The Forgotten Amendment - April 8, 2002
"The enumeration in the Constitution of certain rights shall not be construed to deny or disparage others retained by the people."
Nowhere in the Constitution is the principle of limited government more focused than in that rarely discussed amendment of the Bill of Rights: Amendment IX. But this "forgotten" amendment is one that makes evident the underlying basis of the highest law of our land.
The Declaration of Independence, the footing upon which the Constitution was built, states that rights are "endowed by our Creator." This is an acknowledgment that inalienable rights do not come from any man-made instrumentality such as government.
But a question that seemed to plague the founding fathers is the following: How does one go about creating a list that contains all of the natural rights of an individual?
Looking back, for our forefathers the term "rights" had very little in common with modern-day distortions of the word. These days we find the designation being attached to patients, retirement, education and even animals.
It's a far cry from the concept that those who penned the Constitution debated. "Rights" in the founders' determination were regions of individual and state sovereignty in which the federal government could not intrude. This was because the government had not been granted the authority to do so.
The Constitution was never intended to create rights. Instead it was meant to convey specific and limited powers to a new government.
When it came to natural rights, the founding fathers split into two camps. One camp wanted a constitution that had a declaration of fundamental rights. The other camp opposed the idea of such a declaration.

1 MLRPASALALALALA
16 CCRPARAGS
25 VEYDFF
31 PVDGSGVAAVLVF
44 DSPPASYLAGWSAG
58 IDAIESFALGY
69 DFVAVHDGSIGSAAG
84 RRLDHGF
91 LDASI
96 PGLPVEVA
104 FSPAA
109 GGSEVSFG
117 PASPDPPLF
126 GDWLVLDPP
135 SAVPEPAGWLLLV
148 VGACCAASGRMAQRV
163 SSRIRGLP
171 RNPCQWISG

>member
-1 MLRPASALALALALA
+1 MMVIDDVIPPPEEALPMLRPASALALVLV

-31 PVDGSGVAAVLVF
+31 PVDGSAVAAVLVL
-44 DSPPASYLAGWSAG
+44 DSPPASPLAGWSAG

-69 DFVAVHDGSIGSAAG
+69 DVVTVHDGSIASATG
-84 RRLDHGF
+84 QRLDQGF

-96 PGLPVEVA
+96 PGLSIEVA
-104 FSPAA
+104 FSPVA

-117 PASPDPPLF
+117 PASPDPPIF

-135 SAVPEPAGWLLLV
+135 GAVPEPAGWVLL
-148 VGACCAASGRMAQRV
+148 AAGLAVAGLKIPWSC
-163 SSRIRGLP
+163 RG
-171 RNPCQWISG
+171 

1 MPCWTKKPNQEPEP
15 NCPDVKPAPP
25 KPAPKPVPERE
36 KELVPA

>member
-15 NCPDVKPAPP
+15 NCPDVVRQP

Those who resisted a bill of rights included James Madison and Alexander Hamilton. Their objections were twofold: A bill of rights was unnecessary and it could create unintended government power.
Hamilton wrote about these points of contention in the Federalist Papers (No. 84) stating that a bill of rights is "not only unnecessary in the proposed Constitution, but would even be dangerous."
Relying upon the enumeration of powers in Article I, Hamilton's view was that a bill of rights was not necessary because the Constitution did not grant the government the power to interfere with natural rights.
Hamilton put it this way: "For why declare that things shall not be done which there is no power to do?" He feared that a bill of rights "would furnish, to men disposed to usurp, a plausible pretense for claiming that power."
Those who stood opposed argued that it would be impossible to list all rights, so a bill of rights would be incomplete. They thought it would be dangerous to have an incomplete list because that would leave the government unrestrained regarding rights not listed.
When presenting his proposed amendments to the House of Representatives, Madison alluded to this controversy. He said, "It has been objected also against a bill of rights, that, by enumerating particular exceptions to the grant of power, it would disparage those rights which were not placed in that enumeration; and it might follow by implication, that those rights which were not singled out, were intended to be assigned into the hands of the General Government, and were consequently insecure. This is one of the most plausible arguments I have ever heard against the admission of a bill of rights into this system; but, I conceive, that it may be guarded against. I have attempted it, as gentlemen may see by turning to the last clause of the fourth resolution."
The clause to which Madison referred was the text of the Ninth Amendment. In essence, the founders were trying to prevent any increase in government power by the addition of a bill of rights.
In the end, of course, the Bill of Rights became a part of the U.S. Constitution. The language of the Ninth Amendment focuses on individual sovereignty. The rights referred to in the text are those "retained by the people" as autonomous individuals.
The notion that the individual is more valuable than the collective was the impetus for our country's unique venture into freedom. And it's what continues to carry us forward. Remember the Ninth.